Project Euler Problem 77 Solution

Question

It is possible to write ten as the sum of primes in exactly five different ways:

7+35+55+3+23+3+2+22+2+2+2+2\displaystyle \begin{aligned} &7 + 3 \\ &5 + 5 \\ &5 + 3 + 2 \\ &3 + 3 + 2 + 2 \\ &2 + 2 + 2 + 2 + 2 \end{aligned}

What is the first value which can be written as the sum of primes in over five thousand different ways?

Haskell

primes :: [Int]
primes = 2 : sieve primes [3,5..] where
    sieve (p:ps) xs = h ++ sieve ps [x | x <- t, rem x p /= 0]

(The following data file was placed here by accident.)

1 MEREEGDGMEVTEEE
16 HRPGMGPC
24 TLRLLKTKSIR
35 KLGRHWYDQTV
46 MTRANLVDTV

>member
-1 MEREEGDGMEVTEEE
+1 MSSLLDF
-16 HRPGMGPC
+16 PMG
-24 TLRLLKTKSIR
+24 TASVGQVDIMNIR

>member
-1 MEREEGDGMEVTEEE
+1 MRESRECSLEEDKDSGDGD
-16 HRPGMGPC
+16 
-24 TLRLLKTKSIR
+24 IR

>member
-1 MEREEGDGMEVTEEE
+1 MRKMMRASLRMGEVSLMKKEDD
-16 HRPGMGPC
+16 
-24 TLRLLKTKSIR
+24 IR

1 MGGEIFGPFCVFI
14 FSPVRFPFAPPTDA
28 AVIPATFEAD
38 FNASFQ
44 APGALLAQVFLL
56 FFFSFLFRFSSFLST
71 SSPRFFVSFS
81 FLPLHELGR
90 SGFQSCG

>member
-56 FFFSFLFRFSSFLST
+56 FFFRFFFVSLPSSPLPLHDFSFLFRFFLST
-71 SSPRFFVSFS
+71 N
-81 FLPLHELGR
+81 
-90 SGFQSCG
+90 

where (h, t) = span (< p*p) xs

primePartition :: Int -> Int
primePartition = p primes where
    p _ 0 = 1
    p ks'@(k:ks) m = if m < k then 0 else p ks' (m - k) + p ks m

main :: IO ()
main = print $ fst $ head $ dropWhile ((<= 5000) . snd) [(n, primePartition n) | n <- [1..]]
$ ghc -O2 -o prime-summations prime-summations.hs
$ time ./prime-summations
real   0m0.010s
user   0m0.008s
sys    0m0.000s

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